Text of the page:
Not going to try to nail down a percentage, but it's less than 100% (alcohol is implicated in quite a few crimes after all) and more than 0%. You'd need a strong study on what percentage of drug related crimes are due to behavioral alteration and then it would be just a bit more than that because they are still addictive and no matter how cheap they get, somebody will be poor enough to steal to support their habit (we see this with alcohol and tobacco after all). Now that 46.7% figure is a bit misleading, because it only tells us what percentage of violent criminals use drugs and very little about the specific circumstances (in fact, I'm actually having trouble extracting that number from the document provided). For example, only 28% of violent crimes were actually committed while the perpetrator was directly under the influence. Now under the influence does not automatically mean because of the influence, some impossible to determine percentage of those crimes would have happened with no drug involvement at all. So the effect of legalization on violent crime is hard to determine (the real number I want to see here is the percentage of addicts who commit violent crimes, not the percentage of violent criminals that are addicts) but is not likely to be positive, assuming legalization leads to increased use the violent crime rate might actually increase slightly. Now one third of property crimes were to get drug money, so legalization and the subsequent cheapening of drugs would probably reduce that (but not to zero) so we might see a significant decrease in property crime (say 15-20% maybe?) The real money savings would come from not having to jail people for drug crimes (dealing, possession, etc), according to the Federal Bureau of Prisons, that's almost half of all inmates. (I'm assuming that's at the Federal level) In 2007 31% of all arrests were for drug offenses. Now that wouldn't go to nothing because it includes DUI and public intoxication arrests, but it would be a significant reduction.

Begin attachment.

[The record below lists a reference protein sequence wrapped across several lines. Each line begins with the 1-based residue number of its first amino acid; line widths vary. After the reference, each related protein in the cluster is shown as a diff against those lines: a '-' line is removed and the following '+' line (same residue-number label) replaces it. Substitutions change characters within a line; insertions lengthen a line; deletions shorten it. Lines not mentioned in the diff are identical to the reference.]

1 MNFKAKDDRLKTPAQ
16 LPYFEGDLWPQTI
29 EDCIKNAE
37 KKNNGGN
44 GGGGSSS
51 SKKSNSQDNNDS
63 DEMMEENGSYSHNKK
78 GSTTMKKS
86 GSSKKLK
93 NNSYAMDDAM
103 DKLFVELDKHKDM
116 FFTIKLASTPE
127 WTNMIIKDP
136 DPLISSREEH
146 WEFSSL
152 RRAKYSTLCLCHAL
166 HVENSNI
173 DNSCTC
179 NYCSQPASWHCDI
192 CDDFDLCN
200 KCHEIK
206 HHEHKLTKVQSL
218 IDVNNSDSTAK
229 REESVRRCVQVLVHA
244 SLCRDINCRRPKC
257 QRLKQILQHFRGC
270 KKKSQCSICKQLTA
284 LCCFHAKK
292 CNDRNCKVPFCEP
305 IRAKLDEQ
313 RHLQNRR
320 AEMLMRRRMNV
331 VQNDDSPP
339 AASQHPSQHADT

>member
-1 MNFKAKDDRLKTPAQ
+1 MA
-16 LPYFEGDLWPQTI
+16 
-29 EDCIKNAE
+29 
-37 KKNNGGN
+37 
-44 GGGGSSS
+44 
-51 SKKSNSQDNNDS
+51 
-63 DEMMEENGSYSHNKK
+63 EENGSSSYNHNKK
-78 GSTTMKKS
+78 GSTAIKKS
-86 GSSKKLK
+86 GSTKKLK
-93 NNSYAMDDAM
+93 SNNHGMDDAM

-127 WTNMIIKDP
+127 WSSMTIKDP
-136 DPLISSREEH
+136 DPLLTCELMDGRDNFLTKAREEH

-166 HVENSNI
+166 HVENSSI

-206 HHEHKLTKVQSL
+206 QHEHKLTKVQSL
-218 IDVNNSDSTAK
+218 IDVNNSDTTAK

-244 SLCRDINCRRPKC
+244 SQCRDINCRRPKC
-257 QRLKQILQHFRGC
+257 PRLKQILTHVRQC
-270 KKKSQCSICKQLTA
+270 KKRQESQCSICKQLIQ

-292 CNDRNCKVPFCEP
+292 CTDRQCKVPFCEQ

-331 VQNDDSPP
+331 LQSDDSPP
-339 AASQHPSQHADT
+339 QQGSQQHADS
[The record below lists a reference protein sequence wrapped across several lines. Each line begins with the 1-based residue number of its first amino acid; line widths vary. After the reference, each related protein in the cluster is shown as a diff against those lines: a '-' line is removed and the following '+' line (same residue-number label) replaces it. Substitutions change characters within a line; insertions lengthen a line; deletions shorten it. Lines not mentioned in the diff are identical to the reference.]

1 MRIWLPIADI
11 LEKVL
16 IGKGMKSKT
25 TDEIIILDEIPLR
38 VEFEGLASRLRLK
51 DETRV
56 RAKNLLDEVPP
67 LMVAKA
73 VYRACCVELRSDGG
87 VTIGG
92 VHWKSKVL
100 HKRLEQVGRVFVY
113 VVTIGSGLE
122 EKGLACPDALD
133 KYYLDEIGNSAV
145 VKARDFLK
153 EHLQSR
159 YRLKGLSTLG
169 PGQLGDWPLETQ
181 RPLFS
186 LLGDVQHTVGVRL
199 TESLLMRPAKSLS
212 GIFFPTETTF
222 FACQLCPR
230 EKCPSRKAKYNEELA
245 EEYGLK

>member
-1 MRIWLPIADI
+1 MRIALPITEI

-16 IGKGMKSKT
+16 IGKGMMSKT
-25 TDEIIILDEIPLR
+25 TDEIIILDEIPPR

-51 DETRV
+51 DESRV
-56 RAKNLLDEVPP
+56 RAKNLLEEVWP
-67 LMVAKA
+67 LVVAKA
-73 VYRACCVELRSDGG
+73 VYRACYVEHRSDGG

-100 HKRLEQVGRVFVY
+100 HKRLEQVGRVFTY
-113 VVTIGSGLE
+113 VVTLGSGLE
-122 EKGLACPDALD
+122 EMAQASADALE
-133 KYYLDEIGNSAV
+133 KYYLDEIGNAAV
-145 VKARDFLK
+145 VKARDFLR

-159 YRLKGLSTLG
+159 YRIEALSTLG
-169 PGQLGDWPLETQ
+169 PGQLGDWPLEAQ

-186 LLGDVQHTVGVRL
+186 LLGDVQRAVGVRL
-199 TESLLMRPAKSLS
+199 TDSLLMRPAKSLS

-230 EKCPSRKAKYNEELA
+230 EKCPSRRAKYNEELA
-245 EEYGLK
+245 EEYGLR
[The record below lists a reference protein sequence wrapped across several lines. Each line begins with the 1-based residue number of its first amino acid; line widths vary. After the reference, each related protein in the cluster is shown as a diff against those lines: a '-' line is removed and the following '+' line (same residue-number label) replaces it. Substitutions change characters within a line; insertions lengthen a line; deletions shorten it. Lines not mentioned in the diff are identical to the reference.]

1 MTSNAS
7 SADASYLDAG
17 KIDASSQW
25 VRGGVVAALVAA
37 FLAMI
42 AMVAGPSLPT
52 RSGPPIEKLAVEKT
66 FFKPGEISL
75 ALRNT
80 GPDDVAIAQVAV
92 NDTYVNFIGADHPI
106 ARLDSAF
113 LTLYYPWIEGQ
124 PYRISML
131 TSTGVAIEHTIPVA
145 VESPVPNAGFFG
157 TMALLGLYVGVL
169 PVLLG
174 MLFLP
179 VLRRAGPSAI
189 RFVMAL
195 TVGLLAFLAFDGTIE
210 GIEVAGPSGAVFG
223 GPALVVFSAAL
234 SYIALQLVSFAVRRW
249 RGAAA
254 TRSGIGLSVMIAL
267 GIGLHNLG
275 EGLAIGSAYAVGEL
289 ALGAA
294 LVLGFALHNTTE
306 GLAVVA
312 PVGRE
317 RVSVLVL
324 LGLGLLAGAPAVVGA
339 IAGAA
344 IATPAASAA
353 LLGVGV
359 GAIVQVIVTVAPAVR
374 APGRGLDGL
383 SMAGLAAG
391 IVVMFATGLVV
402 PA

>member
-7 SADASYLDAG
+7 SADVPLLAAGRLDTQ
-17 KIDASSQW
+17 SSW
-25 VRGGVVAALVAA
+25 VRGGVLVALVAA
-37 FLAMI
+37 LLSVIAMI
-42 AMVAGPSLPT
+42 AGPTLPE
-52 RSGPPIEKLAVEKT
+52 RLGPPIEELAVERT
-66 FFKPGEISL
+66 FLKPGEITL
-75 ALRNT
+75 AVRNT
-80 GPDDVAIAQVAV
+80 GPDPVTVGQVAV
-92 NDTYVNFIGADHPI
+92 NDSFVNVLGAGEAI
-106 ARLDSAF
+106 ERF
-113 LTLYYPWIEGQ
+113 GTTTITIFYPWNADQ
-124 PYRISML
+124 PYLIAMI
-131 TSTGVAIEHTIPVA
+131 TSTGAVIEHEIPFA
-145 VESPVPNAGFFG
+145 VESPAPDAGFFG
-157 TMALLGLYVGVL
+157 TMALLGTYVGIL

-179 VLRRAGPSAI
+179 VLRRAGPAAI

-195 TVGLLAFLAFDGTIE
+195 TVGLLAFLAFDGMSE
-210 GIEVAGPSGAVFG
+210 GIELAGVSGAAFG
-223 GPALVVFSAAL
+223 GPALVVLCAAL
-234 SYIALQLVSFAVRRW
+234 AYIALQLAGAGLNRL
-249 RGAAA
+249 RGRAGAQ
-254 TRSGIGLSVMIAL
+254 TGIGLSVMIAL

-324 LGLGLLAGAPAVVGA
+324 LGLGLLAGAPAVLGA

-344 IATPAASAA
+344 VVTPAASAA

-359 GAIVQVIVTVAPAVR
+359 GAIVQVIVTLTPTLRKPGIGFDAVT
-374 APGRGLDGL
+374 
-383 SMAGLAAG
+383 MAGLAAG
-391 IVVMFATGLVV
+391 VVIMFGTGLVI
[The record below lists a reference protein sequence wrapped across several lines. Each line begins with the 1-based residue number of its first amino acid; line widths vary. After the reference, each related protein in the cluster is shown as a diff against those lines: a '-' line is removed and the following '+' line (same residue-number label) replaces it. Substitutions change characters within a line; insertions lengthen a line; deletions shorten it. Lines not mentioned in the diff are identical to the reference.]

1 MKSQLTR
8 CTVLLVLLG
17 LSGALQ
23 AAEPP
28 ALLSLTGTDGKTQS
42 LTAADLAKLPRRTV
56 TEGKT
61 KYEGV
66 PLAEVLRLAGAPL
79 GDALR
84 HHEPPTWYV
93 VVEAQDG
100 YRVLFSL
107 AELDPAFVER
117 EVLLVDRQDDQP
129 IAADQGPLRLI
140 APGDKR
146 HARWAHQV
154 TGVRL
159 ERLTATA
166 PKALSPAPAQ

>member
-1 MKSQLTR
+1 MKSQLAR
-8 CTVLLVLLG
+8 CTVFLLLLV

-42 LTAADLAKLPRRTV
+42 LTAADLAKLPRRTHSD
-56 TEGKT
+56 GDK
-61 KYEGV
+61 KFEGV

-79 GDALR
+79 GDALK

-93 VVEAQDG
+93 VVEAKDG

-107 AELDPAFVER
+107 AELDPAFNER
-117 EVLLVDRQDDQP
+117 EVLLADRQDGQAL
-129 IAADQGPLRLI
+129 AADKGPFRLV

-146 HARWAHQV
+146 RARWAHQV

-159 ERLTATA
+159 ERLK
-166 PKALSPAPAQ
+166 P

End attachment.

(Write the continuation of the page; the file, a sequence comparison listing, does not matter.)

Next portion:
My guess is somewhere around 60% of drug-related crime, give or take 15%, and that would be the first year of legalization. This is just a gut feeling, though.

You also have to think about the violence around drug dealers, a profession that would be decimated (at least in its current form) if legalization occurs. Legal recourse for disputes would drive down violent crime as well.

Quote:
Originally Posted by leons1701 View Post